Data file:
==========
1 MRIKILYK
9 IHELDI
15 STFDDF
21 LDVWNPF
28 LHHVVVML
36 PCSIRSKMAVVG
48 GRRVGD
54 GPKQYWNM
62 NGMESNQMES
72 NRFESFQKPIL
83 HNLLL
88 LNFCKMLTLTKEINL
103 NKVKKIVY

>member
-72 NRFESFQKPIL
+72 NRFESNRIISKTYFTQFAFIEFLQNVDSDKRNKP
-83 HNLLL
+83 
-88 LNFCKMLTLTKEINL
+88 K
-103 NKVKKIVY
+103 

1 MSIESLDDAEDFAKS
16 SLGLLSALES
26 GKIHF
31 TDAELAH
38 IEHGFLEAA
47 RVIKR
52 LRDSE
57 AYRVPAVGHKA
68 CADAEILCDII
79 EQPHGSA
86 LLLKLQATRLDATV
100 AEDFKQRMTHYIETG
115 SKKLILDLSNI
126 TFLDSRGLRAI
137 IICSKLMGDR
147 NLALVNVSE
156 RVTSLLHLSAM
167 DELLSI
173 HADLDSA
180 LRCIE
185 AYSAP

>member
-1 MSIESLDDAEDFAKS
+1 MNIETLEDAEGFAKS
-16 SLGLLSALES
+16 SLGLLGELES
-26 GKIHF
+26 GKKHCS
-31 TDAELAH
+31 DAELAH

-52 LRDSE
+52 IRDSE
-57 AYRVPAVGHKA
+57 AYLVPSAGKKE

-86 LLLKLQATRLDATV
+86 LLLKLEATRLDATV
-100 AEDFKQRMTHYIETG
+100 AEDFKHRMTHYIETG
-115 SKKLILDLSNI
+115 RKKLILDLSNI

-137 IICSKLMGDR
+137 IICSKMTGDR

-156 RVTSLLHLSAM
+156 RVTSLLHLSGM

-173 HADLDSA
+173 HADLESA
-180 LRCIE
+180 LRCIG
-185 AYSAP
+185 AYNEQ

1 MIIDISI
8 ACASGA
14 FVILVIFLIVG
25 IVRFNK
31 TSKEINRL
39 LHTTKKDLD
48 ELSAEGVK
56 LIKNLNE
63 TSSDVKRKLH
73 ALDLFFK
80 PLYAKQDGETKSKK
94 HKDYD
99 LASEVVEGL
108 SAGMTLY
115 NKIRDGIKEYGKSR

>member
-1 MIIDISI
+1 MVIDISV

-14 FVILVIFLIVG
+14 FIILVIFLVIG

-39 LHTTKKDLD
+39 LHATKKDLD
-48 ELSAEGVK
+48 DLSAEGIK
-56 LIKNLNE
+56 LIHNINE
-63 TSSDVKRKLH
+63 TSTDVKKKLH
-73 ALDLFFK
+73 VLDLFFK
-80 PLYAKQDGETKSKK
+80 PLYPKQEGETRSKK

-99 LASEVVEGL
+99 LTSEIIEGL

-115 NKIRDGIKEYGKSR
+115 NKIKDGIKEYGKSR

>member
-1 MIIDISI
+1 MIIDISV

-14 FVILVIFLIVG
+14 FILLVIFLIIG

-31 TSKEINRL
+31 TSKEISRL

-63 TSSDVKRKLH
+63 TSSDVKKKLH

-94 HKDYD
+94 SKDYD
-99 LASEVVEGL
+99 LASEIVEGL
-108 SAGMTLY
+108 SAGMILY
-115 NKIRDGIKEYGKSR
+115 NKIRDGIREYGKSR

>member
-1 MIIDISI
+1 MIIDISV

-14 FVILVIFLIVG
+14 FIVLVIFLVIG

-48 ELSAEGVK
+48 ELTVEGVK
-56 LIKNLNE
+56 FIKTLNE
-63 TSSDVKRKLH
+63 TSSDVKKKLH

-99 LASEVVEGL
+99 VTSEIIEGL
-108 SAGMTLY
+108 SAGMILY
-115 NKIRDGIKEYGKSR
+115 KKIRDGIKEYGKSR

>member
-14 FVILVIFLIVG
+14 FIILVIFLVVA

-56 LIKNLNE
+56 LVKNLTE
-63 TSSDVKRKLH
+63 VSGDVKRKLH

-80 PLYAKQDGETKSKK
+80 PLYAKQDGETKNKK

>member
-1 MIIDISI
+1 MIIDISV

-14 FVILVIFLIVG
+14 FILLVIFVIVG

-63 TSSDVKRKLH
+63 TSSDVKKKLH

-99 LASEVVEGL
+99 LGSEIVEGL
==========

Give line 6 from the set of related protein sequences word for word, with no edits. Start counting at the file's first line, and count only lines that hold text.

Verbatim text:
36 PCSIRSKMAVVG